So pay attention, Apple is generously providing a freebie. You are putting conditions on freebies? Get real and stop smoking the funky stuff.

  1. slider

    Joined: Dec 1969



    That's not the same at all. I'd be will to bet that the majority of iPhone purchasers will indeed use their credit, as everyone keeps pointing out, the earliest purchaser has only owned their iPhone for 2 1/2 months, plus as "early adopters", they are more likely to take advantage.

  1. eldarkus

    Joined: Dec 1969



    Wired is so full of s***. Their "blog" postings are done by retards.. Certainly not intelligent journalists by any means... There seems to be a trend in Apple-biased blog reporting coming from Wired. Which is why I stopped going to their site. Go ArsTech!! :D

  1. nhmlco

    Joined: Dec 1969



    Steve also indicated that the iPhone's success is what's letting them order in quantity, which let's them get better pricing, which in turn lets them drop prices.

    It's hard to gauge sales of a new product. Order too many, only to find once it's out that there some major change is needed, and you're screwed. Anyone remember the vast numbers of Performa's that had to be scrapped, all built on the assumption that Sears was going to be a major distribution channel?

    What's going to be interesting is how soon the US market sees a 3G phone. Too soon, and plenty of people are going to be asking just hoe much technology and the market has changed in so short a timeframe.

  1. bloggerblog

    Joined: Dec 1969


    nothing wrong

    I do not see anything wrong with the discount, it happens all the time. I was actually surprised that apple discounted the iphone, but not disappointed. not at all.

    I paid $600 for my iphone and i love it.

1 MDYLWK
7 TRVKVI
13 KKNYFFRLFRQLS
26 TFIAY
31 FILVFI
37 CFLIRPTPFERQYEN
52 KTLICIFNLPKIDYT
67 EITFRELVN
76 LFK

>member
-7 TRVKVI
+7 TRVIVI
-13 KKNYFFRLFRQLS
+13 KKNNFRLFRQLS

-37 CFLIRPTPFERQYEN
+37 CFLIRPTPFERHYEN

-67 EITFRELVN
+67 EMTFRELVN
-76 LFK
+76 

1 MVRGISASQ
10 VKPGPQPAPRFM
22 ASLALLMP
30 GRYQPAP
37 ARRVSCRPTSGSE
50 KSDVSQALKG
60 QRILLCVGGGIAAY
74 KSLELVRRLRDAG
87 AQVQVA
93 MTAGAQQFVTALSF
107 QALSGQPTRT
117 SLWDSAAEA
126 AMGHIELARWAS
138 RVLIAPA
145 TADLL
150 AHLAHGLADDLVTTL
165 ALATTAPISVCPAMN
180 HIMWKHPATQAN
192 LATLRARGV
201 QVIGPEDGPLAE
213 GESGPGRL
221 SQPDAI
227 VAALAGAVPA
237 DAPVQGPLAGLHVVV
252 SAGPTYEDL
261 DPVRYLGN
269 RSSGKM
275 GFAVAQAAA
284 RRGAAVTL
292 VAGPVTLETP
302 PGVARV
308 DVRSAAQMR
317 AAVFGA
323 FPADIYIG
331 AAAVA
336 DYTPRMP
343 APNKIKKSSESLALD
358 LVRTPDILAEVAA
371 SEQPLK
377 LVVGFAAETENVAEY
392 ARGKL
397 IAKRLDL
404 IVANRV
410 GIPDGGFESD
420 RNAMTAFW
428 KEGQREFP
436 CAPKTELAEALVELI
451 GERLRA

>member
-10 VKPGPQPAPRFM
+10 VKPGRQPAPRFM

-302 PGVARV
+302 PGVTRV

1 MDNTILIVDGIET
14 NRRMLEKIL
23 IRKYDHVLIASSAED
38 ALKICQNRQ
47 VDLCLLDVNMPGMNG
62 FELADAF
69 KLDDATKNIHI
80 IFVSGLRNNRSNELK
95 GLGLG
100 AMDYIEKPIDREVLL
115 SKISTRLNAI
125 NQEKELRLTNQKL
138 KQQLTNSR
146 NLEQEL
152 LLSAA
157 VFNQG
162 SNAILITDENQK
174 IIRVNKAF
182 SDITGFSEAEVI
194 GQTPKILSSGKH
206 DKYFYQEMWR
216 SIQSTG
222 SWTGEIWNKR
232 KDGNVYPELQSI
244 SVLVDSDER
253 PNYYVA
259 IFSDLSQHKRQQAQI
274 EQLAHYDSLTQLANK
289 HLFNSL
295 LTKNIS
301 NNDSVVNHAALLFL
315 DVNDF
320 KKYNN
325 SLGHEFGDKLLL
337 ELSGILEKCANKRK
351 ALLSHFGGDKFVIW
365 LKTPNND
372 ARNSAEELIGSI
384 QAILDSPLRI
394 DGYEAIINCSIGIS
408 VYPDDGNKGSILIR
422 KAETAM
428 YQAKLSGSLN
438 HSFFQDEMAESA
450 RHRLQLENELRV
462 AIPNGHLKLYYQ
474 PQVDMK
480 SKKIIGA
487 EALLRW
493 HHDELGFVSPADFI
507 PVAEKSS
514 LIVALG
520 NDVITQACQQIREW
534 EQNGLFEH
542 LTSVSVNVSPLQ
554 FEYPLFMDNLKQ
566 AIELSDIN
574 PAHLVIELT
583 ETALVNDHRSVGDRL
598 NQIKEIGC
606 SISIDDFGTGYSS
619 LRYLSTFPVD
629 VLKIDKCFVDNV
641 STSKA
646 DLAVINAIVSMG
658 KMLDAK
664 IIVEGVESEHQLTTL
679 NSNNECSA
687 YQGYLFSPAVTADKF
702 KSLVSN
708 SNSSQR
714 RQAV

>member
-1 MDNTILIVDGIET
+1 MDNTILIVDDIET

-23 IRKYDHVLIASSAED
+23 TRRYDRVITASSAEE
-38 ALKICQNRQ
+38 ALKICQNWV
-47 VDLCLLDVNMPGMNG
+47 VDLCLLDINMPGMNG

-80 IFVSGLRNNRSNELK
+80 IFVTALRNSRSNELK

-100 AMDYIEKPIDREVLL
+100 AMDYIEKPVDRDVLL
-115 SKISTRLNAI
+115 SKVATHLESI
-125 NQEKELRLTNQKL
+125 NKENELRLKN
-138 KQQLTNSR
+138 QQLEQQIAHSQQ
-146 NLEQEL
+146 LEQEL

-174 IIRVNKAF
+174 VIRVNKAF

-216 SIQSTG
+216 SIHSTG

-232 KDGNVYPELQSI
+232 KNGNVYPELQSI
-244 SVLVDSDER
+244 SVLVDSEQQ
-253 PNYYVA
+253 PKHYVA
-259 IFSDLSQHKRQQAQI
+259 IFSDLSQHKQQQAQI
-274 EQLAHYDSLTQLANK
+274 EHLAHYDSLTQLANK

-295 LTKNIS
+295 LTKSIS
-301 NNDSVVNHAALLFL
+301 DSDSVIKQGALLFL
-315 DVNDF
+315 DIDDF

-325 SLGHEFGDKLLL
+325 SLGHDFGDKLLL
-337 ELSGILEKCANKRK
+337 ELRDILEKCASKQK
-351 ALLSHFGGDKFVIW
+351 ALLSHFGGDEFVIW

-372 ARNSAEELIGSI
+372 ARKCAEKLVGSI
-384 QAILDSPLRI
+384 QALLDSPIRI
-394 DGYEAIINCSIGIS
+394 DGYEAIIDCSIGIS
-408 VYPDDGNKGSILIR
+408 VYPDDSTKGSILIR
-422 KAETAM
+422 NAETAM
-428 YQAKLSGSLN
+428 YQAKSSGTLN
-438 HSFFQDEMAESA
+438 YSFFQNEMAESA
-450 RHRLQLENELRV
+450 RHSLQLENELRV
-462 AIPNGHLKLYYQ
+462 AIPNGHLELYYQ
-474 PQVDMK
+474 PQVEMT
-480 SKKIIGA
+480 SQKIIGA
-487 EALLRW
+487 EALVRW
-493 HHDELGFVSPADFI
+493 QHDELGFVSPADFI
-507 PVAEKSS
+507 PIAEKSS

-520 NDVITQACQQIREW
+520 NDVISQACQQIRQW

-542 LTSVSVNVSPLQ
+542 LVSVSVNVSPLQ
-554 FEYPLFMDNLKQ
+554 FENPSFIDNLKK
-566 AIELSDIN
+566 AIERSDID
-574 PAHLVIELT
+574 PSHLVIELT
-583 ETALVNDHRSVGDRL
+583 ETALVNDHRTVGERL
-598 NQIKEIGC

1. e:leaf

    Joined: Dec 1969


    I too

    paid $600 for my iPhone, and I absolutely love it. But being happy with a $600 product doesn't somehow negate the fact that I would rather have paid $400 for it, and would gladly have waited 2.5 months had I any idea that Apple would reduce the price so quickly. To pay a $200 premium for a mere 10 weeks of extra use, and having the priveledge of being a beta tester isn't that great a deal.

    Had Apple not done the "right thing," buying a product the day of release would be a thing of the past with Apple and I. So far, I have purchased the Mac Pro, MacBook Pro, Mac mini, iMac G5, iPhone, and a host of software products within hours of their release. That would have been no more.

    All technology companies rely on early adopters, especially a company like Apple who relies on word-of-mouth advertisement. To s**** them on a regular basis is a really bad idea. Let's hope that Apple doesn't make this a regular habit.

  1. Skanoza

    Joined: Dec 1969


    Holiday season

    A $ 100 voucher during the *holiday season* is bound to see higher than 25% redeeming from customers.

    So this is a decent offer.